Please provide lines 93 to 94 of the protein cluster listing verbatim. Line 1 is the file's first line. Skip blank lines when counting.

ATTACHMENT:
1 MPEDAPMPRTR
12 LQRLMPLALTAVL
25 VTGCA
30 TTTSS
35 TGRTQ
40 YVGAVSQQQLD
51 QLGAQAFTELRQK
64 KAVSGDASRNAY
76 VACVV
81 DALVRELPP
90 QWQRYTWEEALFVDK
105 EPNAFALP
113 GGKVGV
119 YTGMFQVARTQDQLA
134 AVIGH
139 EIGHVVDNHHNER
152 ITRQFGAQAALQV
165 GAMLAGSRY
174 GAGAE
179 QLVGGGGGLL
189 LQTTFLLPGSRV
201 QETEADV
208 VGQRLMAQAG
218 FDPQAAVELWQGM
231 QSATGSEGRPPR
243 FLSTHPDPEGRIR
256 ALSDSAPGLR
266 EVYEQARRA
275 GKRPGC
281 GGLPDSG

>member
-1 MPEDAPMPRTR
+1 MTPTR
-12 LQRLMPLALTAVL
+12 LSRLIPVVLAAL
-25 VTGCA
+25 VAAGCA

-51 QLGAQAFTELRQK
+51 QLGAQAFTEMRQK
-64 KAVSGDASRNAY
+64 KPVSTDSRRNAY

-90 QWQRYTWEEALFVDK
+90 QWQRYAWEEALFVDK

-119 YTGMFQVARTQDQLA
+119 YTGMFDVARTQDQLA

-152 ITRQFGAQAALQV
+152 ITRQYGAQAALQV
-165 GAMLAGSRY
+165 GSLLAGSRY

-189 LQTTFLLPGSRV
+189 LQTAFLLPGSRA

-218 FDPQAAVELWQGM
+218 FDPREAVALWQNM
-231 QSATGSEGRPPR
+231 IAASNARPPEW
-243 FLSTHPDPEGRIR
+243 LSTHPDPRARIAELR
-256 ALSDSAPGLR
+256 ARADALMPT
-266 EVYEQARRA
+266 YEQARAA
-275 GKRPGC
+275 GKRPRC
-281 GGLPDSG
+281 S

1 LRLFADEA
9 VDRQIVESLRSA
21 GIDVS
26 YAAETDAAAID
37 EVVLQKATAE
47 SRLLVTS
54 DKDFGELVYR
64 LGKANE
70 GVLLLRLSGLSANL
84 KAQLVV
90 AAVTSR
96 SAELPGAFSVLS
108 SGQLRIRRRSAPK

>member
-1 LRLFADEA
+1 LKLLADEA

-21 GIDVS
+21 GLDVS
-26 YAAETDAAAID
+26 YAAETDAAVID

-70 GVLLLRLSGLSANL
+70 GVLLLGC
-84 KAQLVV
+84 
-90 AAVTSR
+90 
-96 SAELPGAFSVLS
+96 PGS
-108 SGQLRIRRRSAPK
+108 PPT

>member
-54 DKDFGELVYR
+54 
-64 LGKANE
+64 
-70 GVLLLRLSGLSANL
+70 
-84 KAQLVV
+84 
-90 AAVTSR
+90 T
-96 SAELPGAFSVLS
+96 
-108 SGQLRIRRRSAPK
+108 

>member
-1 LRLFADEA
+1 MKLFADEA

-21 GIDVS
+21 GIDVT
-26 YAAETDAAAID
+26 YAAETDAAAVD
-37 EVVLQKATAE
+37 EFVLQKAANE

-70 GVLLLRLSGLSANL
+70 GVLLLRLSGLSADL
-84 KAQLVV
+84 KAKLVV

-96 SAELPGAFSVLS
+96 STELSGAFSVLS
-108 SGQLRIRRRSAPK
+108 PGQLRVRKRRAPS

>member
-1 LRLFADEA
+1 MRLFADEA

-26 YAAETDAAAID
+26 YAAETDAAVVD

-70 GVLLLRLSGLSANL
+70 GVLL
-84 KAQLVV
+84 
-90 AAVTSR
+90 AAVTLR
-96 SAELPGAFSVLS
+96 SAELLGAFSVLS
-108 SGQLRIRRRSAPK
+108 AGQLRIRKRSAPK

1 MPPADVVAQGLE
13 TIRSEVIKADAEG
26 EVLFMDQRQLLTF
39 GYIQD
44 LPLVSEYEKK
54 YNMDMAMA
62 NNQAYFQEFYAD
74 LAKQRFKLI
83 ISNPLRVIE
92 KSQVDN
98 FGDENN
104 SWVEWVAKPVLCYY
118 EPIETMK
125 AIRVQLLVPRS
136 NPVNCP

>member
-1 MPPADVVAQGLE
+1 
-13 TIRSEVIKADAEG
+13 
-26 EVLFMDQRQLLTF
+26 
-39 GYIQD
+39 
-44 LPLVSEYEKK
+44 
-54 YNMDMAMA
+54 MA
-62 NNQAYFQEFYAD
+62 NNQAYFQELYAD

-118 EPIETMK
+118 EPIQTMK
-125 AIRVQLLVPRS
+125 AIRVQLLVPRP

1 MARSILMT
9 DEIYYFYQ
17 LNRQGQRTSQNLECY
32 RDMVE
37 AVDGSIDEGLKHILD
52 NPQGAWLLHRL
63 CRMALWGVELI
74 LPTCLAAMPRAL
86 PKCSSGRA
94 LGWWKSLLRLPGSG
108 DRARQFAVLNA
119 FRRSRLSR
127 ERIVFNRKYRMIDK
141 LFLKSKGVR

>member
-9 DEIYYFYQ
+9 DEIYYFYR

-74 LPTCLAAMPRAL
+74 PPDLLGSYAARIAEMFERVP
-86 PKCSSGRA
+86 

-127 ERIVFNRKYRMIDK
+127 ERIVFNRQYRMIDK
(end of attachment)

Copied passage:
+96 PGS
-108 SGQLRIRRRSAPK